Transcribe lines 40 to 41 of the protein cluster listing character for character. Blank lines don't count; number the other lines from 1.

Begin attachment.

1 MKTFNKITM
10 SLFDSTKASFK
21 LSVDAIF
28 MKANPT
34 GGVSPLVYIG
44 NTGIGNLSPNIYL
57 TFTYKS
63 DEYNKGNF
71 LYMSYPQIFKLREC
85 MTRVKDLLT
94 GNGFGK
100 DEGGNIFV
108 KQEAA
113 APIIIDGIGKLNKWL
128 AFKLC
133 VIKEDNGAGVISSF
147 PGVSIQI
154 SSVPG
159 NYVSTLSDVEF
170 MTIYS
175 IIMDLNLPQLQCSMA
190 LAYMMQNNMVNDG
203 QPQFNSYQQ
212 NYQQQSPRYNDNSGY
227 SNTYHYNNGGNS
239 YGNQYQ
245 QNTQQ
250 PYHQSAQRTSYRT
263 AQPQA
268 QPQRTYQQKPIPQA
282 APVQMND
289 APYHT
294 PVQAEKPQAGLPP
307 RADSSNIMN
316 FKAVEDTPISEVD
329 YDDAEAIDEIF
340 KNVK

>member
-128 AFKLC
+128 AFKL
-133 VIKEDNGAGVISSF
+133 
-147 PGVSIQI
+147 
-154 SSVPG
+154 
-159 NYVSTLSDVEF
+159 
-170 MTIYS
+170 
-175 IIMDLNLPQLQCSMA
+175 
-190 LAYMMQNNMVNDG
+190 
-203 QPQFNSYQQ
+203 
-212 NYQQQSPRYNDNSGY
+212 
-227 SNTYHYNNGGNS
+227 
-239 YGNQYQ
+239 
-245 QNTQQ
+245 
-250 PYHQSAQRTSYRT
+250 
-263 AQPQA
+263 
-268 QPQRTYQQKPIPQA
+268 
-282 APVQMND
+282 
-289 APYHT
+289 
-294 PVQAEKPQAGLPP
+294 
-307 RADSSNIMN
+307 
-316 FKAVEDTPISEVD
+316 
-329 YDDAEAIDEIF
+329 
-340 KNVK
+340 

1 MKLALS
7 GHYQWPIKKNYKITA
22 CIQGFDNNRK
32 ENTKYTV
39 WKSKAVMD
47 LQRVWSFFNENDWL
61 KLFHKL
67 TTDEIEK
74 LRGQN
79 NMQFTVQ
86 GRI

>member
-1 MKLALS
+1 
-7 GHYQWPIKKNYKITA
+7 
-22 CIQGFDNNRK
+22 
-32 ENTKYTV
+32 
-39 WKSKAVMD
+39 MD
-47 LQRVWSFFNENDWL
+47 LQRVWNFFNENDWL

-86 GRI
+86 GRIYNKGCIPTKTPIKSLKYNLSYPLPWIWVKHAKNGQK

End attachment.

+128 AFKL
-133 VIKEDNGAGVISSF